I would also like to wonder in your general direction why, in a society in which Pamela Anderson and Dolly Parton are considered to be visually compelling by so many heterosexual men, you are surprised that men attracted to other men – and who lack any hint of the kind of body-liberation philosophies feminists have developed – would find massive phalluses to be equally visually compelling. Mr. Mapplethorpe was not engaged in the liberation of the male erotic image from chains of sizism or muscle-centrism; he was engaged in the liberation of the male image from its chains of aneroticism. And you must admit – you do admit – that he achieved this aim. I am always suspicious of criticism that complains that the artist did not achieve the critic’s aims.

Next, I would like to comment on your analysis of the picture “Rosie.” I believe that you were suffering from a profound misunderstanding of the physical structure of the image that led you to misunderstand Mr. Mapplethorpe’s possible motives in taking the picture.

The child’s dress is not pulled up. It is pulled down over her knees. And she has pushed the skirt further down with her arm. Her problem is that her knees are pulled up in a semi-defensive position, which then acts to expose her bottom and genitals.

My daughters assumed the same position innumerable times at roughly the same age, and were always thunderstruck that I could tell when they had neglected to put on underwear.

The picture’s message is simply this: In our innocence, we have no idea how much we are exposing to an observant world.

I think a similar misunderstanding shapes part of your analysis of the picture “Jim And Tom, Sausolito.” The misunderstanding is of the function of the hood Jim wears, which you saw as “menacing,” and which is more visible in the portrait “Jim, Sausalito.” You noted that it has zippers for eyes and mouth. What you may not have known is that this is a submissive’s hood, designed to limit, at his (or her) dominant’s discretion, vision, speech, and access to food, water, and other’s bodies. It has been buckled around Jim’s neck with a collar. It is unclear, in this set of pictures, whether he has the use of his eyes, though it looks to me as though he clearly does not in the other.

Tom is the dominant partner. He is not being humiliated. He is asserting complete control.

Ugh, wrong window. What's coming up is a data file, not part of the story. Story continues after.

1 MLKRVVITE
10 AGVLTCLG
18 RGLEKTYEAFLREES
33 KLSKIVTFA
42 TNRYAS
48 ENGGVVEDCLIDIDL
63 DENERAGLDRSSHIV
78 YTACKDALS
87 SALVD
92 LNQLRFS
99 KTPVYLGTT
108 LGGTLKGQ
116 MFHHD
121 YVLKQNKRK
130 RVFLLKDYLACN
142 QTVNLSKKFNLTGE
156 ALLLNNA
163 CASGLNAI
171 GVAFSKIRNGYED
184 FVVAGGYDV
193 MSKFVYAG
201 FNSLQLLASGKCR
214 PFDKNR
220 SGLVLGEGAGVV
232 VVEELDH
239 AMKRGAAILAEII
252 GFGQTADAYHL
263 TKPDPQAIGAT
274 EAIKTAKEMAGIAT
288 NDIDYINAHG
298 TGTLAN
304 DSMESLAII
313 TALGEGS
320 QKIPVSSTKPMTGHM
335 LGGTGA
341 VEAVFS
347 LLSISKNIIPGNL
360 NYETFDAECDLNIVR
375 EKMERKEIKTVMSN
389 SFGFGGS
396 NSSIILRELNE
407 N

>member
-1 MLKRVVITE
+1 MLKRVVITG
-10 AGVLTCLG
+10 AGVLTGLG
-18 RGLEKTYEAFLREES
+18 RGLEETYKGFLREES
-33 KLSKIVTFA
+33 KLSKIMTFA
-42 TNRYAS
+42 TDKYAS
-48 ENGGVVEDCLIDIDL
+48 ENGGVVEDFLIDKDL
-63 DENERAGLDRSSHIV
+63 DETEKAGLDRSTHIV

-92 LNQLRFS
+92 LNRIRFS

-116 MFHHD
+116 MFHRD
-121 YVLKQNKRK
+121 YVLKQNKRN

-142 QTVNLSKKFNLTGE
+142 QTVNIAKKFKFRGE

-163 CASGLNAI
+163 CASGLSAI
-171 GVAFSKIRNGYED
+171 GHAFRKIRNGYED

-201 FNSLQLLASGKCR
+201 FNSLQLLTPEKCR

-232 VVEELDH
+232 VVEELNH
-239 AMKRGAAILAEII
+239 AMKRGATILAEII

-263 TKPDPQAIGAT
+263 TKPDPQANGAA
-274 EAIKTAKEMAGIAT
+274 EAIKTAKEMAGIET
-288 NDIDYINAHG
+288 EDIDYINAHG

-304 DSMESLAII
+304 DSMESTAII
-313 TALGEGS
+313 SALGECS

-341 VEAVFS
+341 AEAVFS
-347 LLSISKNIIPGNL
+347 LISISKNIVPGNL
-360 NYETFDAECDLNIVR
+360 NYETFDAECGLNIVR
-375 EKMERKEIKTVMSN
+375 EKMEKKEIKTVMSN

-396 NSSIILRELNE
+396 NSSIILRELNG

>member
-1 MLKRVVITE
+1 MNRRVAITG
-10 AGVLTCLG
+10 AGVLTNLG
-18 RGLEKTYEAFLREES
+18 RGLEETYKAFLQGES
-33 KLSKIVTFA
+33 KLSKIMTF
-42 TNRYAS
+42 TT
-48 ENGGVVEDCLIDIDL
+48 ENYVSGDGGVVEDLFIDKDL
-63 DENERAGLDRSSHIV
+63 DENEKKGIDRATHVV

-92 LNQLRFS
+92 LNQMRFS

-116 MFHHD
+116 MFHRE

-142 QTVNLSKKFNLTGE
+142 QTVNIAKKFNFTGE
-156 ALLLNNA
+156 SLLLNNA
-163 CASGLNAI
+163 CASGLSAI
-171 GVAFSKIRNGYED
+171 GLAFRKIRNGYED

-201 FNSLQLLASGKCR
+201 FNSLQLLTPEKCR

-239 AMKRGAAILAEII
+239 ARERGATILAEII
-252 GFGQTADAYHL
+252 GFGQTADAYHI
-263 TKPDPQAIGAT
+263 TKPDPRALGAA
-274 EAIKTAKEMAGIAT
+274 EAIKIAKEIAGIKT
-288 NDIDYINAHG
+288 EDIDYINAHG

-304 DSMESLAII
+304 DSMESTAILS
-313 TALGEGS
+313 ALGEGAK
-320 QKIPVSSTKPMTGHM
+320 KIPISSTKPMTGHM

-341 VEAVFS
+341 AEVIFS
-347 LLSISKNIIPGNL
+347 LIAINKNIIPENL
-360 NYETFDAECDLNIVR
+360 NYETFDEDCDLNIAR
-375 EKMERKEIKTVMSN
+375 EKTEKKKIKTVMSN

Jim’s left hand is behind his back, out of the way, unable to balance him or to grasp the head of his partner or to stimulate his own skin. Only his right hand is in use, and then only as a means of controlling the direction of his stream of urine. His hands are gloved, cutting him off from a great deal of his sense of touch – he is not being allowed to pleasure himself in this process.

Tom is saying: All your body and all of its functions are for my pleasure and my use. This, too, is mine.

The statement would be different if it were Tom who was wearing the hood and gloves.

I do not know to what extent this information would alter your essay. It is very possible that others have pointed these things out to you before now. But I felt that I should write to you concerning them.



Dear [glitchen]

Thanks very much for taking the time and the trouble to write so thoughtfully about my book, from perspectives that were not available to me. I am not likely to revise the book, but I would certainly think about your criticisms if I should do so. I am not at all sure that your observations materially affect the argument, but would have to think about this seriously were I to undertake revision, especially your detailed discussion of the hood in Jim and Tom in Sausalito. Meanwhile, it would probably be interesting to you to get to know the work of Winogrand and especially of Diane Arbus.

Many thanks and best wishes,

Arthur Danto

Tuppence in the change bowl.